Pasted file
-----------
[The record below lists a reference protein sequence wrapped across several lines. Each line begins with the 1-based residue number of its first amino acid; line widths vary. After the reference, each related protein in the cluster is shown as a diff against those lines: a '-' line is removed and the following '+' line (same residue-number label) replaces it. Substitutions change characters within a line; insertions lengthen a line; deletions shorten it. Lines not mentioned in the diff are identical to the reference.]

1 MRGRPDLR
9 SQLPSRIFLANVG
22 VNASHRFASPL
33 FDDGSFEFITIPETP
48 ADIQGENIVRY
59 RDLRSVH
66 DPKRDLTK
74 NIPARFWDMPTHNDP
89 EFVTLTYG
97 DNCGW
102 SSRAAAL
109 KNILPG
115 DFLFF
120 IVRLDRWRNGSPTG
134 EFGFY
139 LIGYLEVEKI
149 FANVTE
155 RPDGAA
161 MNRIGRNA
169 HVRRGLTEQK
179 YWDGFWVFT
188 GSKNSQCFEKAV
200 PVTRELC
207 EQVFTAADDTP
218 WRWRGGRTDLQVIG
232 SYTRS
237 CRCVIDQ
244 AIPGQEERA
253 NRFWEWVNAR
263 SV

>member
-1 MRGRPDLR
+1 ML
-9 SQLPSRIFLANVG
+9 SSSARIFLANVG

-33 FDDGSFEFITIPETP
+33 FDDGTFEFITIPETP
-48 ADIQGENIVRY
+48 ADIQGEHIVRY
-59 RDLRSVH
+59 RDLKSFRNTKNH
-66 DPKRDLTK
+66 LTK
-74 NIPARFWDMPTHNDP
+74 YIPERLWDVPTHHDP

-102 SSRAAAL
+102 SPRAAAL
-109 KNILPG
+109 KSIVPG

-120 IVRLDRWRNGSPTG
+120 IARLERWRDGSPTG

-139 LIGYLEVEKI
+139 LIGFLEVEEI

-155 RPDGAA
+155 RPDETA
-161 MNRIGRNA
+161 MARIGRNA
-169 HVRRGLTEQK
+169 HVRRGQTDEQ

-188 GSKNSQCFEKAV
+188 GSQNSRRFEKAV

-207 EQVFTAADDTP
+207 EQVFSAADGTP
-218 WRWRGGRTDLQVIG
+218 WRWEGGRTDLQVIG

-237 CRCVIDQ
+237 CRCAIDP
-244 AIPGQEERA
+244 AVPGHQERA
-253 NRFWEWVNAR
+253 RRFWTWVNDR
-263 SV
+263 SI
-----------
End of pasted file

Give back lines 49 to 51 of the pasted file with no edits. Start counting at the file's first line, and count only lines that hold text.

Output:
-109 KNILPG
+109 KSIVPG

-120 IVRLDRWRNGSPTG